Previously I added a basic comment system to my website using a separate web server which served only the comment HTML. This is fine, but it does require another program running continuously on my server. Since that server is a raspberry pi, and it is running a lot of other software as well, and my blog doesn’t get a lot of hits (let alone comments), I thought I could do better by using the Common Gateway Interface (CGI). CGI doesn’t require a daemon program, but instead will launch a program to generate dynamic content when someone loads the page. In this way, no memory or CPU is required until an actual page is requested. The downside is that a new process is launched for each page load, but I think that’s an OK trade-off for me. I already have CGI configured on my web server for running cgit.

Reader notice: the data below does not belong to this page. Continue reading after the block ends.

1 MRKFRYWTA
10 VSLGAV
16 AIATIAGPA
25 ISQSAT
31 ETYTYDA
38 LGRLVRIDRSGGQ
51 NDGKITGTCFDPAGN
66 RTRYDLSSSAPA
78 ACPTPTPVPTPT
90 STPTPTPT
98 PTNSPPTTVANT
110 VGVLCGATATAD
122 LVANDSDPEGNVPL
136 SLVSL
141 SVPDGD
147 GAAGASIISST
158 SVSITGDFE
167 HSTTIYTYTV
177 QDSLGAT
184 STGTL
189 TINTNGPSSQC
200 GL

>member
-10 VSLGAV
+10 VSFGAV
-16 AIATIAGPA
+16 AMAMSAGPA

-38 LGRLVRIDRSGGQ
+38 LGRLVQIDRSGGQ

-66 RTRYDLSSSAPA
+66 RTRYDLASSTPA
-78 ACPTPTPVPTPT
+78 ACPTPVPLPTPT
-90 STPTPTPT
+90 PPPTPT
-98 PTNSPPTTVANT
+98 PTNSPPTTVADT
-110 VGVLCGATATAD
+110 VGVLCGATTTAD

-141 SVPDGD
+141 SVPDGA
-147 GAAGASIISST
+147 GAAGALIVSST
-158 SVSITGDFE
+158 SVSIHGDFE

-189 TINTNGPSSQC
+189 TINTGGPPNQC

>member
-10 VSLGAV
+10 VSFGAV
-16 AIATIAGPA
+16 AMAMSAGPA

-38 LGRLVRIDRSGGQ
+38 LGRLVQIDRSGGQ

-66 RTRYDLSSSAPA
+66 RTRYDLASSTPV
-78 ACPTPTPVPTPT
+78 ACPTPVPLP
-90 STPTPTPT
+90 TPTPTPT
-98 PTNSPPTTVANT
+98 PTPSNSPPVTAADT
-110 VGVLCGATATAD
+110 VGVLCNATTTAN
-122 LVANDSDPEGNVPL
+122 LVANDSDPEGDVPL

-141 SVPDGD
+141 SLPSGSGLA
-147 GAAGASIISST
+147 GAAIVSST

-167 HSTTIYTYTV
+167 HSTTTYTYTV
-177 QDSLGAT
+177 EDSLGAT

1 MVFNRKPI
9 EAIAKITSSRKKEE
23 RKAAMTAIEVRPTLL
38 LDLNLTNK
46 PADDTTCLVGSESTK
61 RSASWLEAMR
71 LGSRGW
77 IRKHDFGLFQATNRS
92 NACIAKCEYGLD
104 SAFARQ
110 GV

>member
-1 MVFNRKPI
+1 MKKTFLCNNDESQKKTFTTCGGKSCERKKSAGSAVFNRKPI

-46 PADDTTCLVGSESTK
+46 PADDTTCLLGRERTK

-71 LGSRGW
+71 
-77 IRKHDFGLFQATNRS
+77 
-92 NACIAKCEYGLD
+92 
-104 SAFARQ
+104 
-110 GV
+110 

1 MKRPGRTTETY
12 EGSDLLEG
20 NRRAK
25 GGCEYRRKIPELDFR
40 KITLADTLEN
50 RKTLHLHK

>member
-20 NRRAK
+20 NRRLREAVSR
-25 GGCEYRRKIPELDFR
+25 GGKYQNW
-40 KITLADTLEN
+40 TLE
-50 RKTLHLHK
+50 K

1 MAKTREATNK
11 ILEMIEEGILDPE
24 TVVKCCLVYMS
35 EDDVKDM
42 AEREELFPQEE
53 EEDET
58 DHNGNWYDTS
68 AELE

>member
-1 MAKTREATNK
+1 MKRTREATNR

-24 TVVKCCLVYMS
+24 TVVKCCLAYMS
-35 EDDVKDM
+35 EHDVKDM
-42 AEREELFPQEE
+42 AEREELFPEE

I also wanted to explore the zig programming language some more by writing an actual program with it, so I chose to rewrite it in zig.
I made a quick exploratory program just to remind myself how CGI works in Caddy, then I ported my original comments app to a CGI app. The new app has far fewer dependencies since it doesn’t embed a web server or web framework. It depends on the zig standard library, libpq, mustache-zig and some of my own shared code from another project to do page routing.
The new comments app works just the same as the old one, although with some loss of functionality - it no longer emails me when a new comment is posted. I plan to implement this, however the zig ecosystem is much less mature than rust right now, and I could not find a good email library so I might end up rolling my own.
Another spin-off from this project could be a pure-zig postgres database library. Libpq is great, however it’s a C library and requires linking the C standard library, and makes code less easily portable to other platforms. The pgx project shows that it’s possible to have a pure-go postgresql driver, and this might be inspiration for a zig version. Another advantage of using the host language rather than the C library is making use of future asynchronous capabilities.